Two Hundred years ago the earth rolled and swayed, causing great fear in western Kentucky and beyond. A series of earthquakes centered on the New Madrid fault line began in the early morning hours of the 16th of December 1811. The earth split open, sometimes swallowing animals, trees and even people. The earthquakes were felt as far away as Charleston, South Carolina and Quebec, Canada.
The following account was given in a letter to a gentleman in Lexington from a friend at New Madrid, reported in the Kentucky Reporter and accessed on GenealogyBank.
"About two o'clock this morning we were awakened by a most tremendous noise, while the house danced about, and seemed as if it would fall on our heads. I soon conjectured the cause of our trouble, and cried out it was an earthquake, and for the family to leave the house, which we found very difficult to do, owing to its rolling and jostling about. The shock was soon over and no injury was sustained except the loss of the chimney, and the exposure of my family to the cold of the night. At the time of this shock the heavens were very clear and serene, not a breath of air stirring, but in five minutes it became very dark, and a vapour which seemed to impregnate the atmosphere, had a disagreeable smell, and produced a difficulty of respiration.
"Fifteen minutes after seven o'clock, we had another shock. This was the most severe one we have yet had -- the darkness returned and the noise was remarkably loud. The first motions of the earth were similar to the preceding shocks but before it ceased we rebounded up and down, and it was with great difficulty we kept our seats. At this instant I expected a dreadful catastrophe - the uproar of the people heightened the colouring of the picture - the screams and yells were heard at a great distance."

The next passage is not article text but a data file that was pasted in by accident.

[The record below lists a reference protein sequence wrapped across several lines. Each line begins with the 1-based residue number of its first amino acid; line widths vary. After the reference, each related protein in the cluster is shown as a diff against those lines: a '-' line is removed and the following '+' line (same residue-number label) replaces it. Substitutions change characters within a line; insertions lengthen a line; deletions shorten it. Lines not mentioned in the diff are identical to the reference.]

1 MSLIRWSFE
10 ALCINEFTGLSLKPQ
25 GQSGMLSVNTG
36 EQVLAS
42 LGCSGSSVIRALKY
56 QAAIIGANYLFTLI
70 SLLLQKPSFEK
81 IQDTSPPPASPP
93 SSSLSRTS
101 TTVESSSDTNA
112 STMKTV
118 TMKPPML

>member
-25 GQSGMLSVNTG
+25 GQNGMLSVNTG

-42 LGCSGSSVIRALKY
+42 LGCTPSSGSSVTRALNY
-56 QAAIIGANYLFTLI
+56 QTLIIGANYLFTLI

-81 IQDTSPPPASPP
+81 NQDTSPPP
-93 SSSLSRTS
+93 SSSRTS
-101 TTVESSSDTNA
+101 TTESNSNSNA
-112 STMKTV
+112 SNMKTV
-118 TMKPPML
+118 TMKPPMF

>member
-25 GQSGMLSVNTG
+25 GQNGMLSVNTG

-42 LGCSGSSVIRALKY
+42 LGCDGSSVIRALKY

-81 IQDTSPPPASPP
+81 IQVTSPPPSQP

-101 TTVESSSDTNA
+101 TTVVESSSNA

The aftershocks lasted into the new year. On 23 January 1812, an earthquake of intensity comparable to the one in December occurred. That one was followed on 7 February by an even stronger earthquake. It is said the Mississippi River even ran backwards briefly, the course of the river was changed and Reelfoot Lake was formed. The aftershocks were numerous, but the three mentioned here were the most severe.
In Jefferson's Nephews A Frontier Tragedy, the author, Boynton Merrill Jr., referencing "The Winter the Mississippi River Ran Backwards" by Wayne Viitanten (The Register of the Kentucky Historical Society, Vol. 71, January 1973, 51-68) stated the following: "The writhing and distortions of the Mississippi River were almost beyond belief. Above New Madrid the river bottom rose and formed a six foot waterfall that stretched entirely across the river. Boats were swept over this barrier until it, in turn, was wiped away by the current. Other boats were tossed about by freak waves that rose thirty feet above the normal water level."
Each of the three main earthquakes in this series have been estimated at a magnitude of over 7.0. Western Kentucky was not heavily populated and no known deaths were caused by the earthquakes, but how frightened the people must have been!